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Thursday, May 14, 2009

A House at Sea (on Hiroshi Teshigahara's Woman in the Dunes)



At the end of this essay is a short video clip from the film.

Kōbō Abe (screenplay, based on his novel), Hiroshi Teshigahara (director) Suna no onna (Woman in the Dunes) /1964

The death of Hiroshi Teshigahara on April 14th of this year, led me to review the film, which I last saw, I believe, while in college. I remembered little of the film, and was delighted to rediscover/discover this masterpiece.

Although critics of the sixties (and some today) make a great deal of Abe's existentialist concerns, I think today the film points us less to its philosophical (and thematic) concerns, while revealing its closer relationship to the Absurdists of the 1950s and early 1960s such as Eugène Ionesco and Samuel Beckett. While clearly having a relationship with Sartre's and Camus' ideas, the film has less to do with moral action than it does with indeterminate purposelessness, and its metaphors continually point to the absurdity of the major characters' situations.

Like many of the film's beautiful images, the plot is nearly an abstraction and can be easily summarized: an entomologist, Niki Jumpei, visits an isolated island consisting mainly of sand dunes, home to the beetle he is researching. He plans three days on this desolate island, returning to civilization each afternoon by bus. When he misses the bus, some local villagers, actually wily town elders, suggest that he stay in a local house. The houses, however, all appear to me located in deep ravines of stand, with access only through rope ladders.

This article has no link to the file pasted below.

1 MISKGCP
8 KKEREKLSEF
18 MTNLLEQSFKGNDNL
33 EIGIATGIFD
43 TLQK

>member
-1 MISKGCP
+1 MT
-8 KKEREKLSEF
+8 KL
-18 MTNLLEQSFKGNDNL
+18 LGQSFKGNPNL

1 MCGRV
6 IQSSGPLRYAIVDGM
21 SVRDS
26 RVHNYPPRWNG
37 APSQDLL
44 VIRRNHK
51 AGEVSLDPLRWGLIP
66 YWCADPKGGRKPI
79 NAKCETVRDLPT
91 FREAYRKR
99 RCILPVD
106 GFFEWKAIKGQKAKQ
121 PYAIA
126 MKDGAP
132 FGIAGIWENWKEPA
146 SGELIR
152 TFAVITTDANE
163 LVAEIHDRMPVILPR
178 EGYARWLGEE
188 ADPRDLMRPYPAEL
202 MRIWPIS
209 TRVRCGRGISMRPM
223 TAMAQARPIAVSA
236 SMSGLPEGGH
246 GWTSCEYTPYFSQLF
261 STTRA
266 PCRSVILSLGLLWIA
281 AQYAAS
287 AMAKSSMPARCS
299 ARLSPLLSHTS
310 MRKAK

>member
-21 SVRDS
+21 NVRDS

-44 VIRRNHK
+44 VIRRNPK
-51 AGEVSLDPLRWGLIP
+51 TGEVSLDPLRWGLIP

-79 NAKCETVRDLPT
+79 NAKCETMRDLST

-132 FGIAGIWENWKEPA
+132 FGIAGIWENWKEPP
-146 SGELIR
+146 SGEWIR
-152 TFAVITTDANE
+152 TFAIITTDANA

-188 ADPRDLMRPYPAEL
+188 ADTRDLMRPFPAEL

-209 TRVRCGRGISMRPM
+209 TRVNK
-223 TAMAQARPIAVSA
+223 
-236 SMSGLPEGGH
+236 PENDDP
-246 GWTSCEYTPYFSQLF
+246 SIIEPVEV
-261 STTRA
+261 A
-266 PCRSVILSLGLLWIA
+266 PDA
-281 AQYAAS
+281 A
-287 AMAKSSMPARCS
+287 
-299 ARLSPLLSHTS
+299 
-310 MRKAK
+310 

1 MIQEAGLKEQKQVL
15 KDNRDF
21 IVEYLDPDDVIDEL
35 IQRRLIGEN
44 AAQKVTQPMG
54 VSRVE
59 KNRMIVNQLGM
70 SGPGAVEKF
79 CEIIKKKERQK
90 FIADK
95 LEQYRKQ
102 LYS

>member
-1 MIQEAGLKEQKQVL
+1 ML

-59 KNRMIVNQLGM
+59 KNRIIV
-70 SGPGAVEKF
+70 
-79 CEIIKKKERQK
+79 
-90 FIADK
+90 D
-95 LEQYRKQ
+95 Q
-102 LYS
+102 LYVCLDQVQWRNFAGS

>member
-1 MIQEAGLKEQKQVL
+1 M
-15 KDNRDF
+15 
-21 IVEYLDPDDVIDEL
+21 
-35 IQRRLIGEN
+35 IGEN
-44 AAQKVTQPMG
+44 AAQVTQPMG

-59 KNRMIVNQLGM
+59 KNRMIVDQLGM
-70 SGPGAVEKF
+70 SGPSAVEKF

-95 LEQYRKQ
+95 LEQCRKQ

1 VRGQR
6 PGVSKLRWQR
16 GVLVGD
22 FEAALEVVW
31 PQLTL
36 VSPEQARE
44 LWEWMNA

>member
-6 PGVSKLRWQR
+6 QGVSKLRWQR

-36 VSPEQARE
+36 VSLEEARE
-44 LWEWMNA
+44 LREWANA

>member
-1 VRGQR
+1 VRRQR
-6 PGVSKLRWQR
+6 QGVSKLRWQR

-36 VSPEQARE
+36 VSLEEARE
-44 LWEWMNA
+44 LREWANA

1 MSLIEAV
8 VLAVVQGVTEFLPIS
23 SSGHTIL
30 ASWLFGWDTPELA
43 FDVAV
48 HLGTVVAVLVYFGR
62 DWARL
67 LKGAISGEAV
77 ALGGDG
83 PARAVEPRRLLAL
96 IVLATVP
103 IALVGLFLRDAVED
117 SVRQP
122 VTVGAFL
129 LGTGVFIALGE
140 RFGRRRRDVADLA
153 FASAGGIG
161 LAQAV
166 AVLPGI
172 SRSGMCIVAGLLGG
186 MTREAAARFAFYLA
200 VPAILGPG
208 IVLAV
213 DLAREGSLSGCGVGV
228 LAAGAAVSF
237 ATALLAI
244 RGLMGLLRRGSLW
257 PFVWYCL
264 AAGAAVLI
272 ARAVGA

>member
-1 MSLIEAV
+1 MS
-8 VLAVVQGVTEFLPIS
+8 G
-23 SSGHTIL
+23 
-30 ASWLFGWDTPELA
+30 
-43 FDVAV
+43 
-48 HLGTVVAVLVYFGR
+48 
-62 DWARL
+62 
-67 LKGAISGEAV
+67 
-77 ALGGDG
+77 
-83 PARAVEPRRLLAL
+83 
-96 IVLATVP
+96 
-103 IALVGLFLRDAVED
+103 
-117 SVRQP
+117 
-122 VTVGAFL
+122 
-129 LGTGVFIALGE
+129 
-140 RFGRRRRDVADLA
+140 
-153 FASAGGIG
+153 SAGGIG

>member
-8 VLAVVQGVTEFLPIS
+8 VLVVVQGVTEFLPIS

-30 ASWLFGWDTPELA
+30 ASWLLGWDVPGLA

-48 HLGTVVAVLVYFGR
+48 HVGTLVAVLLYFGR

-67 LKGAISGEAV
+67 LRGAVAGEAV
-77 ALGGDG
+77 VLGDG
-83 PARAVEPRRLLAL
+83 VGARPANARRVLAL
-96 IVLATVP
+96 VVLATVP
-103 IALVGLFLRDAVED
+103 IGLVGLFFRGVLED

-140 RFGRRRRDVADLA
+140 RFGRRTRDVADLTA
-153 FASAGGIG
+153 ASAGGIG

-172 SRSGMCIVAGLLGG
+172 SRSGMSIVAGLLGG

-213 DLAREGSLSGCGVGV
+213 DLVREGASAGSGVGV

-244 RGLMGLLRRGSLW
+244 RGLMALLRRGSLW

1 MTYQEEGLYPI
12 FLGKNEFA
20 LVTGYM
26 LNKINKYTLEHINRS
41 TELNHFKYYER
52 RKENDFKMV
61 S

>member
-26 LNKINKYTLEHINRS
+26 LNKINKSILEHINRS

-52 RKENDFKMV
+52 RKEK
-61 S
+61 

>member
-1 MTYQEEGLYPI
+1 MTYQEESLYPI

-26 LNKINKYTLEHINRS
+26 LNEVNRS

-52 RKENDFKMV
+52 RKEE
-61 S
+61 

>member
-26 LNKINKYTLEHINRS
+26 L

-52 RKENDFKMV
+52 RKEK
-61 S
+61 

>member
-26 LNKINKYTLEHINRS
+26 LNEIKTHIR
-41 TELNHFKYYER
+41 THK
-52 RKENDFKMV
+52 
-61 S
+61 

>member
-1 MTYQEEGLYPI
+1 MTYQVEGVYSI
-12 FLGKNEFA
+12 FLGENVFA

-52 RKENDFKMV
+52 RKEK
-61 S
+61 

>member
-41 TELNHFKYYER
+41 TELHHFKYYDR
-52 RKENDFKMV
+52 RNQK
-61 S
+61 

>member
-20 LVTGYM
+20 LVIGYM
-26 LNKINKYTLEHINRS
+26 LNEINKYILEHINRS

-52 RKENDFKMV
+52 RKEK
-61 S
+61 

Niki, a true innocent, descends to the house assigned to him, and enjoys a pleasant meal, despite the continuing intrusion of sand, with the woman living there, a widow whose husband and daughter and been buried in a sand storm.

At first, the widow seems highly uneducated, explaining the her house is also subject to rot because of the moisture in the sand, and idea to which the scientist, Niki, ridicules: we all know sand is dry. Other such sentiments have led some critics to describe her as ignorant, but we later learn that she is far wiser than her "guest."

The widow spends the night, oddly to Niki's way of thought, digging out the sand from around her ramshackle house, depositing it in containers which the locals hoist up and spirit away (for illegal use, we later learn, in construction; sand with such a heavy salt content is no good in making concrete). She explains that it's easier to work at night, and the sand must be taken away if her and her neighbor's houses are to survive. Despite the continual rain of the fine grains of sand, Niki eventually falls to sleep, awakening to observe his now-naked host lying upon her futon.

Dressing, Niki arranges his knapsack and bugs, preparing to leave; but when he seeks out the ladder, he discovers it has been pulled up. Desperately, he tries to climb the walls of sand on either side of the house, producing merely small avalanches of more sand that results in him falling back to where he has started from.